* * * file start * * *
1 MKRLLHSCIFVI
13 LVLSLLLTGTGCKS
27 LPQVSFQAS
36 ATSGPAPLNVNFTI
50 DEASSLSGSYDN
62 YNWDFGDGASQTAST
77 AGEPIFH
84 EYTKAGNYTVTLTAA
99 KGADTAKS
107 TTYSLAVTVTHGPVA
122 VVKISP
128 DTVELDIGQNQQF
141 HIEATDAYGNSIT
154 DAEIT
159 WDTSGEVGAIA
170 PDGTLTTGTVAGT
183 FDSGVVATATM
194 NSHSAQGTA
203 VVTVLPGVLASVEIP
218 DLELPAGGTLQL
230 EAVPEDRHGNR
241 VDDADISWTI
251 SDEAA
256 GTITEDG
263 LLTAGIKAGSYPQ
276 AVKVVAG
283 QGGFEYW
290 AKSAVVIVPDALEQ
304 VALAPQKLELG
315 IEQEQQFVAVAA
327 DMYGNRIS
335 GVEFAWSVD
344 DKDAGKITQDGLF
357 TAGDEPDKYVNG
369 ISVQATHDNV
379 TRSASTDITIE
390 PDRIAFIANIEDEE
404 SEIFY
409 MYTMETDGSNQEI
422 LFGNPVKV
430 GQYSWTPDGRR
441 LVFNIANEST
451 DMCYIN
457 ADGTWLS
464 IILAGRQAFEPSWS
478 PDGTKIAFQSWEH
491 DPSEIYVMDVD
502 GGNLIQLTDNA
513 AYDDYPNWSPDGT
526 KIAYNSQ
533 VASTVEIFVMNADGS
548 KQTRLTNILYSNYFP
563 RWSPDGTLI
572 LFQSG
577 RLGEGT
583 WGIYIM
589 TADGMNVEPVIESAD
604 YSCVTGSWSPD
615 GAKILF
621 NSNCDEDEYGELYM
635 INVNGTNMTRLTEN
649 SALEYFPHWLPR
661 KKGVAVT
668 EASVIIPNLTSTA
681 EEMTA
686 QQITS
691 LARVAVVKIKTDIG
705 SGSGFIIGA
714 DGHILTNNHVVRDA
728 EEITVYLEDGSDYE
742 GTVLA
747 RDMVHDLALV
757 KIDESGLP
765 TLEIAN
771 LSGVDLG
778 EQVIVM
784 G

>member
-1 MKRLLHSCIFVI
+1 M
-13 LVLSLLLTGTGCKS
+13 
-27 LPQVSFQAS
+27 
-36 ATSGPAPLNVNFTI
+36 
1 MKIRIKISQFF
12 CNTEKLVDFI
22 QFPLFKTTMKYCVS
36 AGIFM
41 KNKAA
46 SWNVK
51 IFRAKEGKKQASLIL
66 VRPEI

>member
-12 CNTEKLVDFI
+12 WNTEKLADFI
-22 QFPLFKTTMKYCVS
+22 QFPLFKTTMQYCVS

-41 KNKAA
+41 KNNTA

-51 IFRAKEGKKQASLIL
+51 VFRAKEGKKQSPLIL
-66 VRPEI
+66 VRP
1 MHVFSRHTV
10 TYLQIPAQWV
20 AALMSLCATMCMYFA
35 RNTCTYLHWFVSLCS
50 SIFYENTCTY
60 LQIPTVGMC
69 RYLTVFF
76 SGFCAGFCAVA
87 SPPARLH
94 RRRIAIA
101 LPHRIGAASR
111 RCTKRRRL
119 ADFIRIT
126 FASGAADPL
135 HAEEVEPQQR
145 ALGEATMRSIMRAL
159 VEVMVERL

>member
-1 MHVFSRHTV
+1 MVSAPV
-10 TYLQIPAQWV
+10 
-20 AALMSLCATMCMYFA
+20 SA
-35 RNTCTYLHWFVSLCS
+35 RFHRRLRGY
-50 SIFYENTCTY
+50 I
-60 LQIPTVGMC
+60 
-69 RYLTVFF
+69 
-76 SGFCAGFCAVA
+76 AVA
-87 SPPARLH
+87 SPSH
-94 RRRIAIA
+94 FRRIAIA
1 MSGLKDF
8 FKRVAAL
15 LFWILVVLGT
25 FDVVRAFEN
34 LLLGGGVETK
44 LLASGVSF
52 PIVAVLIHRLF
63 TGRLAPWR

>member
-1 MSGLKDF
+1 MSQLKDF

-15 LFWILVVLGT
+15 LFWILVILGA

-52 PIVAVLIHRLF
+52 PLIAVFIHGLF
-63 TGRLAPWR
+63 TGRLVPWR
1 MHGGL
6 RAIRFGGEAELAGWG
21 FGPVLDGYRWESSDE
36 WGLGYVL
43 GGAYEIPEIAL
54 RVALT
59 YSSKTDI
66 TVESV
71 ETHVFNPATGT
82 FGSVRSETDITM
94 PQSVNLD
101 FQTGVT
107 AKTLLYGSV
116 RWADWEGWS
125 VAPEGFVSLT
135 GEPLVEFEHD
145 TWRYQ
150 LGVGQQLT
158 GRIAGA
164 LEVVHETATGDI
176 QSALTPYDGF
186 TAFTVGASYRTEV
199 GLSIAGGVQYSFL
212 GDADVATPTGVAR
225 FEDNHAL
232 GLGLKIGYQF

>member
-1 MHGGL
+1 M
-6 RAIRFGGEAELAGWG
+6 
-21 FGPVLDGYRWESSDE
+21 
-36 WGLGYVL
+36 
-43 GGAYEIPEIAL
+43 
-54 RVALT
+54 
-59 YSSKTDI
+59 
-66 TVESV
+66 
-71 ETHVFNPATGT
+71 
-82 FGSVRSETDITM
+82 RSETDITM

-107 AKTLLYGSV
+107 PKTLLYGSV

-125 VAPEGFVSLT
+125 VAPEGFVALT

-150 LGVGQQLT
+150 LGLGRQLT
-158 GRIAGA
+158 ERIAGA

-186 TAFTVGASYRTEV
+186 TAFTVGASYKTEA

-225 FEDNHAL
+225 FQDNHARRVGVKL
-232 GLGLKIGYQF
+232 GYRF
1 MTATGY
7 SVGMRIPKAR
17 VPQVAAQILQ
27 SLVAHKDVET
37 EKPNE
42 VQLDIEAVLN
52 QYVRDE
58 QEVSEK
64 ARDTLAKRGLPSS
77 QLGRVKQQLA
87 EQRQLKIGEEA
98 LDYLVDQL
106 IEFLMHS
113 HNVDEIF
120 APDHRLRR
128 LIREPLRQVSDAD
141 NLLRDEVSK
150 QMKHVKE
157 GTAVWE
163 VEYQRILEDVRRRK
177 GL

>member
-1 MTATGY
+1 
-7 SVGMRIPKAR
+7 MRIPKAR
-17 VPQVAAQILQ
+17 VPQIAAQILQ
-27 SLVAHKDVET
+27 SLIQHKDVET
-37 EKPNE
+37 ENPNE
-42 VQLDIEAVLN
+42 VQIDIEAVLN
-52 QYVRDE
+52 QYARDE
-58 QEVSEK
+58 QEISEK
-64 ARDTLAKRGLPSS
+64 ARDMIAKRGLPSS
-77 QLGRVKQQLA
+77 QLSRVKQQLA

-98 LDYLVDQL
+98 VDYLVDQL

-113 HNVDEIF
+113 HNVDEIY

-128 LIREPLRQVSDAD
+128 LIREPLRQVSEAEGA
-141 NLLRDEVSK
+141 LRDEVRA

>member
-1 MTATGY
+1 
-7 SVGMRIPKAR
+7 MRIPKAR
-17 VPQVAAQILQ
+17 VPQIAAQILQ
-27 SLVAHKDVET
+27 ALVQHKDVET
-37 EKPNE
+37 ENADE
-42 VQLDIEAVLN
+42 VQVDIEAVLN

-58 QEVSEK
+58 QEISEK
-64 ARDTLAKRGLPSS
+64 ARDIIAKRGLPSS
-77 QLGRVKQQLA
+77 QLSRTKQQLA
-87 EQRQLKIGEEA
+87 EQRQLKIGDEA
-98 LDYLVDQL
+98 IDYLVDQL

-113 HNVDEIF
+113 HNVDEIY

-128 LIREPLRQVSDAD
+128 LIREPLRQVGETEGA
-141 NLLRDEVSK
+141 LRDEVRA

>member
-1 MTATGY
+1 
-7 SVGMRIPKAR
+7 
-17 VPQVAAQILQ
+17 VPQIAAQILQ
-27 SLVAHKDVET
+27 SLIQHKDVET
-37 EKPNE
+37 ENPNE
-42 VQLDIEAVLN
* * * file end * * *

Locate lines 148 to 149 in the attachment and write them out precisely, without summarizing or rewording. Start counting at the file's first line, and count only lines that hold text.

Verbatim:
34 LLLGGGVETK
44 LLASGVSF